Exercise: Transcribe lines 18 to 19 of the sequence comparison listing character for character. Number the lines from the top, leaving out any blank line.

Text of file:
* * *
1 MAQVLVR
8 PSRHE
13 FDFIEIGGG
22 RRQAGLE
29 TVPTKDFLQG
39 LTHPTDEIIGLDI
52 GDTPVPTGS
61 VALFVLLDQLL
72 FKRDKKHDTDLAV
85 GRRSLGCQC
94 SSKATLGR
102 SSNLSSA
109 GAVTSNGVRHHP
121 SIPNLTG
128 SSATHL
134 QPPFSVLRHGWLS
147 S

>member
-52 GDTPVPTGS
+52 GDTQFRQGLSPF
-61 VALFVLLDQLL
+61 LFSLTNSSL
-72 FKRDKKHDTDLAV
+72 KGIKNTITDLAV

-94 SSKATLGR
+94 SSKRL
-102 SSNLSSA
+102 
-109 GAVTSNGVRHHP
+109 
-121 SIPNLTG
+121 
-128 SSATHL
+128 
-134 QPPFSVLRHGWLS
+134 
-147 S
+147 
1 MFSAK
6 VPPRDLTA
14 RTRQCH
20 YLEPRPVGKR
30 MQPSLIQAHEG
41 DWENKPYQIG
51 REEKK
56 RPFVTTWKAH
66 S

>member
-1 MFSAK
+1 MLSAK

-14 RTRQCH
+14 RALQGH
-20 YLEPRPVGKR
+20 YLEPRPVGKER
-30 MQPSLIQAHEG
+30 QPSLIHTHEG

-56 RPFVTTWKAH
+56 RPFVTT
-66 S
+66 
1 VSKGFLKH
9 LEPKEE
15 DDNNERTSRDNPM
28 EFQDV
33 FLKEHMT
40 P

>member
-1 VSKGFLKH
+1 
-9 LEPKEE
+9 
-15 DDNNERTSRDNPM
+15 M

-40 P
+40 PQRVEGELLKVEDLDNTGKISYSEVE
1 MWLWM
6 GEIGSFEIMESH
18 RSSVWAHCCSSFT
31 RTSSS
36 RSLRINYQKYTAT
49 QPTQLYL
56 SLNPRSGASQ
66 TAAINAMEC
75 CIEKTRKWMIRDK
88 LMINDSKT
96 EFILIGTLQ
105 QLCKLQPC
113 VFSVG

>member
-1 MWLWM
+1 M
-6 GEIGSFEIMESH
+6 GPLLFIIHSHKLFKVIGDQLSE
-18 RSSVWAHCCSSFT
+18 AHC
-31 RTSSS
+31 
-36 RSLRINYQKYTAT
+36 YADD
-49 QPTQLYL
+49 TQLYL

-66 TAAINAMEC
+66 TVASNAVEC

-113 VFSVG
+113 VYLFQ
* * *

>member
-52 GDTPVPTGS